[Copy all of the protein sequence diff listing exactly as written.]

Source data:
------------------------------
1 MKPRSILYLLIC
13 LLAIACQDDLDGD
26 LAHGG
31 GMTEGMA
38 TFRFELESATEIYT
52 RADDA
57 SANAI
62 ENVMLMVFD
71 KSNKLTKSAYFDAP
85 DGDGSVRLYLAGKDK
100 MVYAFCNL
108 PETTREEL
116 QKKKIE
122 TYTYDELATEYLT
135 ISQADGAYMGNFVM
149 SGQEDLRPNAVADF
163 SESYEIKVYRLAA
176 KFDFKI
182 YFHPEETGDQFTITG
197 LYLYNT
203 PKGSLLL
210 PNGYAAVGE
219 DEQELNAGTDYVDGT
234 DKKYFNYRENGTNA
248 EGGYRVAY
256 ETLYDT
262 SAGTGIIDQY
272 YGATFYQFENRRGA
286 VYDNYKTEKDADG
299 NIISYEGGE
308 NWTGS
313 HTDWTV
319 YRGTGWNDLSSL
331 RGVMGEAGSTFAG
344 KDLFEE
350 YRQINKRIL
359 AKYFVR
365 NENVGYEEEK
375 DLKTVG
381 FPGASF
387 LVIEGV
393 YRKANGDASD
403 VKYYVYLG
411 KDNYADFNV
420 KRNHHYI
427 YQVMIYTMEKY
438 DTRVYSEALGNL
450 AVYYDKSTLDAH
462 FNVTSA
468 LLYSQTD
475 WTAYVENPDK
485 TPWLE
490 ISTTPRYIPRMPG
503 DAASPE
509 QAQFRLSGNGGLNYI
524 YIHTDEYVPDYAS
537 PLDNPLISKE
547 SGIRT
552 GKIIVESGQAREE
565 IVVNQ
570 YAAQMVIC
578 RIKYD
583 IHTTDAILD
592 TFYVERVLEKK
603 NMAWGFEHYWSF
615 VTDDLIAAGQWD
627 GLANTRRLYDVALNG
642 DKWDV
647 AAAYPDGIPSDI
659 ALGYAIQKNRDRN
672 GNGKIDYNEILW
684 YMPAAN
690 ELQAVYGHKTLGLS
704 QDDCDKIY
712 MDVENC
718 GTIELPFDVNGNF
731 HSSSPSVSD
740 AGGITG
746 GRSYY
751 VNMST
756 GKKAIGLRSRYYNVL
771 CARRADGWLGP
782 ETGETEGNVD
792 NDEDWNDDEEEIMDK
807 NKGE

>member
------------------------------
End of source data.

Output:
1 MKPRSILYLLIC
13 LLAIACQDDLDGD
26 LAHGG
31 GMTEGMA
38 TFRFELESATEIYT
52 RADDA
57 SANAI
62 ENVMLMVFD
71 KSNKLTKSAYFDAP
85 DGDGSVRLYLAGKDK
100 MVYAFCNL
108 PETTREEL
116 QKKKIE
122 TYTYDELATEYLT
135 ISQADGAYMGNFVM
149 SGQEDLRPNAVADF
163 SESYEIKVYRLAA
176 KFDFKI
182 YFHPEETGDQFTITG
197 LYLYNT
203 PKGSLLL
210 PNGYAAVGE
219 DEQELNAGTDYVDGT
234 DKKYFNYRENGTNA
248 EGGYRVAY
256 ETLYDT
262 SAGTGIIDQY
272 YGATFYQFENRRGA
286 VYDNYKTEKDADG
299 NIISYEGGE
308 NWTGS
313 HTDWTV
319 YRGTGWNDLSSL
331 RGVMGEAGSTFAG
344 KDLFEE
350 YRQINKRIL
359 AKYFVR
365 NENVGYEEEK
375 DLKTVG
381 FPGASF
387 LVIEGV
393 YRKANGDASD
403 VKYYVYLG
411 KDNYADFNV
420 KRNHHYI
427 YQVMIYTMEKY
438 DTRVYSEALGNL
450 AVYYDKSTLDAH
462 FNVTSA
468 LLYSQTD
475 WTAYVENPDK
485 TPWLE
490 ISTTPRYIPRMPG
503 DAASPE
509 QAQFRLSGNGGLNYI
524 YIHTDEYVPDYAS
537 PLDNPLISKE
547 SGIRT
552 GKIIVESGQAREE
565 IVVNQ
570 YAAQMVIC
578 RIKYD
583 IHTTDAILD
592 TFYVERVLEKK
603 NMAWGFEHYWSF
615 VTDDLIAAGQWD
627 GLANTRRLYDVALNG
642 DKWDV
647 AAAYPDGIPSDI
659 ALGYAIQKNRDRN
672 GNGKIDYNEILW
684 YMPAAN
690 ELQAVYGHKTLGLS
704 QDDCDKIY
712 MDVENC
718 GTIELPFDVNGNF
731 HSSSPSVSD
740 AGGITG
746 GRSYY
751 VNMST
756 GKKAIGLRSRYYNVL
771 CARRADGWLGP
782 ETGETEGNVD
792 NDEDWNDDEEEIMDK
807 NKGE

>member